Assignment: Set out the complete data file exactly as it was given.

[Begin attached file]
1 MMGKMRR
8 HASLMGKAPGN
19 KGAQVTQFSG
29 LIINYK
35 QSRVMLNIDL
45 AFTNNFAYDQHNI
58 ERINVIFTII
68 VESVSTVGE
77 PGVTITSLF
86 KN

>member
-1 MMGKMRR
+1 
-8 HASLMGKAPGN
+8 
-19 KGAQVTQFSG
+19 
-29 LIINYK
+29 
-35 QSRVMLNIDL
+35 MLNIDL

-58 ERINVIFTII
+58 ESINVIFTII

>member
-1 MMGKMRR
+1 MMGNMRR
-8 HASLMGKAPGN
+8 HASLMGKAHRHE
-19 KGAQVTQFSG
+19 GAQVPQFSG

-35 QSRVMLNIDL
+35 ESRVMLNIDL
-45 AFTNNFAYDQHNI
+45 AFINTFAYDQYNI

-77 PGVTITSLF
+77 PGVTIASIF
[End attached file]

1 MMGKMRR
8 HASLMGKAPGN
19 KGAQVTQFSG
29 LIINYK
35 QSRVMLNIDL
45 AFTNNFAYDQHNI
58 ERINVIFTII
68 VESVSTVGE
77 PGVTITSLF
86 KN

>member
-1 MMGKMRR
+1 
-8 HASLMGKAPGN
+8 
-19 KGAQVTQFSG
+19 
-29 LIINYK
+29 
-35 QSRVMLNIDL
+35 MLNIDL

-58 ERINVIFTII
+58 ESINVIFTII

>member
-1 MMGKMRR
+1 MMGNMRR
-8 HASLMGKAPGN
+8 HASLMGKAHRHE
-19 KGAQVTQFSG
+19 GAQVPQFSG

-35 QSRVMLNIDL
+35 ESRVMLNIDL
-45 AFTNNFAYDQHNI
+45 AFINTFAYDQYNI

-77 PGVTITSLF
+77 PGVTIASIF